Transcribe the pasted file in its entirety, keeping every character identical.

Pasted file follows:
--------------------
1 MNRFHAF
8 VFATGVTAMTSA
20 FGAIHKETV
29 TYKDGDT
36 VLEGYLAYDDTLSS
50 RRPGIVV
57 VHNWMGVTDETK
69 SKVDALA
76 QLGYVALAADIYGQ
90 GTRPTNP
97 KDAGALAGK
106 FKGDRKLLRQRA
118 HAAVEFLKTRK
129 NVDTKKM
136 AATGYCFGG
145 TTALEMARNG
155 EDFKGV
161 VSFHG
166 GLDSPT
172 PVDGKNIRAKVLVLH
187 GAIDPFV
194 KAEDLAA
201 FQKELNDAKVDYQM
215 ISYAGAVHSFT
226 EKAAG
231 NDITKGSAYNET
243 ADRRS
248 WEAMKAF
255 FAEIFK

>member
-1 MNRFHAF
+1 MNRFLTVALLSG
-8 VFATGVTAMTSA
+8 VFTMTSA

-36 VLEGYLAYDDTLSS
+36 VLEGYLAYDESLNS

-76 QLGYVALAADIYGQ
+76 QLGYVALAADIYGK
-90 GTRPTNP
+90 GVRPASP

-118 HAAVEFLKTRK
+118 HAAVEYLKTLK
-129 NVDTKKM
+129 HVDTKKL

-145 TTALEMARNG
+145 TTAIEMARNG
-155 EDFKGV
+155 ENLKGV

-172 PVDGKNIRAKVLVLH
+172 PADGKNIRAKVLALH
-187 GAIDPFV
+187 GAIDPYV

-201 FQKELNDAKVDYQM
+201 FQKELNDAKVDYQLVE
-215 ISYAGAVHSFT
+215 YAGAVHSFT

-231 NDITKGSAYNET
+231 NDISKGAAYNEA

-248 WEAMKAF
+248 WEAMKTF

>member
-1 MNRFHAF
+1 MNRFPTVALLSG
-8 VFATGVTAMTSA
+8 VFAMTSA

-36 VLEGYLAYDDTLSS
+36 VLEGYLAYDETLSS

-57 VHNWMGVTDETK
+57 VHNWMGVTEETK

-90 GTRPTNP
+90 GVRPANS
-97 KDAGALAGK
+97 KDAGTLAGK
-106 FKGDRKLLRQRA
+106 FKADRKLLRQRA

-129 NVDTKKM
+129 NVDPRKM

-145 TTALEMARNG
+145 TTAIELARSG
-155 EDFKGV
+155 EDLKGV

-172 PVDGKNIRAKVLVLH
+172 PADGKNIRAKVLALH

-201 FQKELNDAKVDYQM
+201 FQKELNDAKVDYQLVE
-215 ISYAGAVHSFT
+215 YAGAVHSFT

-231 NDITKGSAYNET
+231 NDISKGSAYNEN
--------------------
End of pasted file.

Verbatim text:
1 MNRFHAF
8 VFATGVTAMTSA
20 FGAIHKETV
29 TYKDGDT
36 VLEGYLAYDDTLSS
50 RRPGIVV
57 VHNWMGVTDETK
69 SKVDALA
76 QLGYVALAADIYGQ
90 GTRPTNP
97 KDAGALAGK
106 FKGDRKLLRQRA
118 HAAVEFLKTRK
129 NVDTKKM
136 AATGYCFGG
145 TTALEMARNG
155 EDFKGV
161 VSFHG
166 GLDSPT
172 PVDGKNIRAKVLVLH
187 GAIDPFV
194 KAEDLAA
201 FQKELNDAKVDYQM
215 ISYAGAVHSFT
226 EKAAG
231 NDITKGSAYNET
243 ADRRS
248 WEAMKAF
255 FAEIFK

>member
-1 MNRFHAF
+1 MNRFLTVALLSG
-8 VFATGVTAMTSA
+8 VFTMTSA

-36 VLEGYLAYDDTLSS
+36 VLEGYLAYDESLNS

-76 QLGYVALAADIYGQ
+76 QLGYVALAADIYGK
-90 GTRPTNP
+90 GVRPASP

-118 HAAVEFLKTRK
+118 HAAVEYLKTLK
-129 NVDTKKM
+129 HVDTKKL

-145 TTALEMARNG
+145 TTAIEMARNG
-155 EDFKGV
+155 ENLKGV

-172 PVDGKNIRAKVLVLH
+172 PADGKNIRAKVLALH
-187 GAIDPFV
+187 GAIDPYV

-201 FQKELNDAKVDYQM
+201 FQKELNDAKVDYQLVE
-215 ISYAGAVHSFT
+215 YAGAVHSFT

-231 NDITKGSAYNET
+231 NDISKGAAYNEA

-248 WEAMKAF
+248 WEAMKTF

>member
-1 MNRFHAF
+1 MNRFPTVALLSG
-8 VFATGVTAMTSA
+8 VFAMTSA

-36 VLEGYLAYDDTLSS
+36 VLEGYLAYDETLSS

-57 VHNWMGVTDETK
+57 VHNWMGVTEETK

-90 GTRPTNP
+90 GVRPANS
-97 KDAGALAGK
+97 KDAGTLAGK
-106 FKGDRKLLRQRA
+106 FKADRKLLRQRA

-129 NVDTKKM
+129 NVDPRKM

-145 TTALEMARNG
+145 TTAIELARSG
-155 EDFKGV
+155 EDLKGV

-172 PVDGKNIRAKVLVLH
+172 PADGKNIRAKVLALH

-201 FQKELNDAKVDYQM
+201 FQKELNDAKVDYQLVE
-215 ISYAGAVHSFT
+215 YAGAVHSFT

-231 NDITKGSAYNET
+231 NDISKGSAYNEN